Sumant Kumar is a young farmer in Darveshpura village, located remotely in the Nalanda district of India’s poorest state Bihar. He has grown an astonishing 22.4 tonnes of rice on one hectare of land, without using any herbicides, and is leading a silent agricultural revolution in the area. In this rare feat, he has surpassed the previous record of 19.4 tonnes achieved by the Chinese agricultural scientist Yuan Longping, also known as the “father of rice”. The phenomenal growth in yield is not just a one time wonder, and limited to Sumant alone. His friends in Darveshpura village, all recorded over 17 tonnes, and many others in the villages around have double their usual yields, as they are slowly and steadily fighting poverty and improving their living conditions.
According to The Guardian, the farmers of Darveshpura have accomplished this by adopting new techniques of organic farming. Instead of planting three-week-old rice seedlings in clumps of three or four in waterlogged fields, as rice farmers around the world traditionally do, these farmers carefully nurture only half as many seeds, and then transplant the young plants into fields, one by one, when much younger. Additionally, they space them at 25 cm intervals in a grid pattern, keep the soil much drier and carefully weed around the plants to allow air to their roots. Thus, farmers here are using lesser seeds, lesser water and no chemicals but the yield has almost doubled.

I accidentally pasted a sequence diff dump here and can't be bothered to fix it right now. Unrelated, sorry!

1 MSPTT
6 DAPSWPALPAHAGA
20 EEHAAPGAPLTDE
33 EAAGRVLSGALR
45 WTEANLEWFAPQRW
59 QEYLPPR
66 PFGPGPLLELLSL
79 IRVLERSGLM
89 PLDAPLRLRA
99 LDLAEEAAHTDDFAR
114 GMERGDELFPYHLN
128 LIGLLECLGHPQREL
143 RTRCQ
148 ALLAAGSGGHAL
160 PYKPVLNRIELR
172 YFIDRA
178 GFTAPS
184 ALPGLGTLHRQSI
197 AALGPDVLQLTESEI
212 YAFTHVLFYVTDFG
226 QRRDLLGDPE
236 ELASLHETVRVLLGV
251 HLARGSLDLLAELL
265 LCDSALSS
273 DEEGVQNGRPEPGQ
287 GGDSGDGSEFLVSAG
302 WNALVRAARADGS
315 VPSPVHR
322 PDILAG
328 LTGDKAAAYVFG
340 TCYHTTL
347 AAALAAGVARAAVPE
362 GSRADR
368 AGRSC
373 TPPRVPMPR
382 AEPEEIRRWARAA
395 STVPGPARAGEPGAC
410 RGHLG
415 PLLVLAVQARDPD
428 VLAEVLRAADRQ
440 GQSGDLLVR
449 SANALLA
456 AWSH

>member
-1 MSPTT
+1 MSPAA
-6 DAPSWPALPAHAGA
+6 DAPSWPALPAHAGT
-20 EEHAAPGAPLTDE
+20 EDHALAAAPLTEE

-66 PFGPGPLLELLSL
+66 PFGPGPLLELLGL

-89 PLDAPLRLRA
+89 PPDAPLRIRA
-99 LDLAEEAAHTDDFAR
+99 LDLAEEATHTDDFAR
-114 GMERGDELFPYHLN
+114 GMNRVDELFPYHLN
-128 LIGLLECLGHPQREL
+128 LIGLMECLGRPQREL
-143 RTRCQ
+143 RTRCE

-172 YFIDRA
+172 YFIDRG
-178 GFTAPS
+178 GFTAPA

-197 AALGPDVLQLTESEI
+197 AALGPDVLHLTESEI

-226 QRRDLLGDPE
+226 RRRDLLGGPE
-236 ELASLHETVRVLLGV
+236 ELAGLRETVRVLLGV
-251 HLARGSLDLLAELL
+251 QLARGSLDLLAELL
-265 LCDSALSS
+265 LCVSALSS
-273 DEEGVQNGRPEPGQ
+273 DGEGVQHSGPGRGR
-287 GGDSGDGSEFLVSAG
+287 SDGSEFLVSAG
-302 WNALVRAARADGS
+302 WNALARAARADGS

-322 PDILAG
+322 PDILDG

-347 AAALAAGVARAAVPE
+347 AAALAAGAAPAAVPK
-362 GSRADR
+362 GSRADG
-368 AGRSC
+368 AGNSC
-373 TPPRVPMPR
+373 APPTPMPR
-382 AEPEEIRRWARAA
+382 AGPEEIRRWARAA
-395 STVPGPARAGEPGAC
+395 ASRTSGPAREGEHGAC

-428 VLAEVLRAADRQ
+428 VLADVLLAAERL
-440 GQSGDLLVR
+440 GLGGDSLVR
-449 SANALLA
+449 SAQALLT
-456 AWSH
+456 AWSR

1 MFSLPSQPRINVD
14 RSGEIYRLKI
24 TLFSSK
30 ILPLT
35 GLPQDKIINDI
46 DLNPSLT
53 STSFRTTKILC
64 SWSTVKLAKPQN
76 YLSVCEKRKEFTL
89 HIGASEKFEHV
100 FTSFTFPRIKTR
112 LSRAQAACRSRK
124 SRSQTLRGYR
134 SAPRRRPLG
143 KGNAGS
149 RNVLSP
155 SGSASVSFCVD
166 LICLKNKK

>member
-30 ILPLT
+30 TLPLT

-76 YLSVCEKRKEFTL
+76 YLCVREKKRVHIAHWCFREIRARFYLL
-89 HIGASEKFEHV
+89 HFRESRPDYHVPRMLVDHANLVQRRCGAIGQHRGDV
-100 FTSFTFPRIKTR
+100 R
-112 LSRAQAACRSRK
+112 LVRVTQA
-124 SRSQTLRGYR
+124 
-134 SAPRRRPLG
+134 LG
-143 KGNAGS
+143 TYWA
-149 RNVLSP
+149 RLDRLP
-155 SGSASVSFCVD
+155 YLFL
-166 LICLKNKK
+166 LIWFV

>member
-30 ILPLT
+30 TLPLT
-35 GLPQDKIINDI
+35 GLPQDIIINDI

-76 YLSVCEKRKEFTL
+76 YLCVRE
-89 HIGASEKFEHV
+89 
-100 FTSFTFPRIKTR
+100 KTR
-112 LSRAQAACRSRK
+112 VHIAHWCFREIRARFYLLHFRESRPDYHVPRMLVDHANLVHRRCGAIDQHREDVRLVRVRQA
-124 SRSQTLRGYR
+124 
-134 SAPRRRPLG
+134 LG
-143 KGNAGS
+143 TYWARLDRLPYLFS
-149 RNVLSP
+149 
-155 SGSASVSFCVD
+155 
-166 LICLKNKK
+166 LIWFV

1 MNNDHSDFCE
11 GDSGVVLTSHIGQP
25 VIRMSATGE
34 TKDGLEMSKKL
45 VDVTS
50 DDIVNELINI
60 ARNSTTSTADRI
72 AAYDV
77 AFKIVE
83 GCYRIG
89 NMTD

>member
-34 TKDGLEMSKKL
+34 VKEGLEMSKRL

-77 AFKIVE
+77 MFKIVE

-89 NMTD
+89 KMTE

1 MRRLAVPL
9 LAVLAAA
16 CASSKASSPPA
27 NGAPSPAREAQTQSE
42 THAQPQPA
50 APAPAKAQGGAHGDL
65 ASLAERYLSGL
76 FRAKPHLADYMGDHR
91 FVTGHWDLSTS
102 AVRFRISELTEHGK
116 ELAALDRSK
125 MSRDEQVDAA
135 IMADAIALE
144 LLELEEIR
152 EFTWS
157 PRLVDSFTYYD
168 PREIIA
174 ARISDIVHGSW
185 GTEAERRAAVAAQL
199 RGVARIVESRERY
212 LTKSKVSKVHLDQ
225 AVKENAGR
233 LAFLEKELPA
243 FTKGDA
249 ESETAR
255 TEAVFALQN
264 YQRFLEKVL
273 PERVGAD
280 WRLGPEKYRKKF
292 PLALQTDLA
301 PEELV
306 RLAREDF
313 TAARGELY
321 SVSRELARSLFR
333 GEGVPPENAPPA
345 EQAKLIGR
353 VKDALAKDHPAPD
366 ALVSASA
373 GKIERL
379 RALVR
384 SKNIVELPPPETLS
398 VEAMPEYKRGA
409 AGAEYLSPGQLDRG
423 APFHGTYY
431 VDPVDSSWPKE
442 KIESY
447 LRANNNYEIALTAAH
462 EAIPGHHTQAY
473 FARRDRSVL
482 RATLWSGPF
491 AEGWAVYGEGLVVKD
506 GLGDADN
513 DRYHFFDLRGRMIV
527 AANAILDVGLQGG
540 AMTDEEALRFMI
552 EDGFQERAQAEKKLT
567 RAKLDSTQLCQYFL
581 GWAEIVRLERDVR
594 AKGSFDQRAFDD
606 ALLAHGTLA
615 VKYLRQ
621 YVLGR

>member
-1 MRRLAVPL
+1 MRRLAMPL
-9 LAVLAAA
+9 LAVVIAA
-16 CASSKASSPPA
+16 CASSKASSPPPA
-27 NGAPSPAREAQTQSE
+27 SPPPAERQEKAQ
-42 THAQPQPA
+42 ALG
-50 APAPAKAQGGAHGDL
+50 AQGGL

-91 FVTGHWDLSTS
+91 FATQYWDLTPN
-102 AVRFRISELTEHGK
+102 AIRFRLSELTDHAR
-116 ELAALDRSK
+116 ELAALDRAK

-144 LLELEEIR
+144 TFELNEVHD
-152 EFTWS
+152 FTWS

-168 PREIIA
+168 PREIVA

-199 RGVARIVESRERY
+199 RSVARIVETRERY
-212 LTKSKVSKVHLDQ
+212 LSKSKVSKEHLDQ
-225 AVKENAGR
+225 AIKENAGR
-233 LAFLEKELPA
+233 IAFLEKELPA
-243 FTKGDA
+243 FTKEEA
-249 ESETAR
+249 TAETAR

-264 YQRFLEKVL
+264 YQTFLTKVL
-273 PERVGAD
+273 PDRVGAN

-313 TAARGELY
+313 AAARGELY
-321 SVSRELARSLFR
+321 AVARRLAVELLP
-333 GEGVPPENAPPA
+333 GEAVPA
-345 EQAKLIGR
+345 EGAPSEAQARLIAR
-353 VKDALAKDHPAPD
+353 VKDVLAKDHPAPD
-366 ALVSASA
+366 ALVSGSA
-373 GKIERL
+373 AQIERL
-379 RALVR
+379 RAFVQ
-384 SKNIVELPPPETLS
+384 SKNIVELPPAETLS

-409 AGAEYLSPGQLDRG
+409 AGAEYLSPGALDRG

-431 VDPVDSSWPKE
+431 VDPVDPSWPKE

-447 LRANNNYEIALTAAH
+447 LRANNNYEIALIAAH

According to Agri Cultures Network, the process adopted by farmers of Darveshpura is called “the system of rice intensification” (SRI), which was first developed in Madagascar in 1983 by the French Jesuit Father Henri de Laulanié. It is the result of a series of empirical experiments in rice cultivation that de Laulanié started in the 1960s in order to help local farmers to deal with the scarcity of external input. As promoters like to define it, SRI is the system by which you can “produce more from less”. This is a revolutionary step forward in Organic Farming.
Inspired by the farmer’s feat, in 2013, the Nobel prize-winning economist Joseph Stiglitz visited the Nalanda district and recognized the potential of this kind of organic farming, telling the villagers they were “better than scientists”. According to the agronomist Anil Verma, “If any scientist or a company came up with a technology that almost guaranteed a 50% increase in yields at no extra cost they would get a Nobel prize. But when young Biharian farmers do that they get nothing. I only want to see the poor farmers have enough to eat.”
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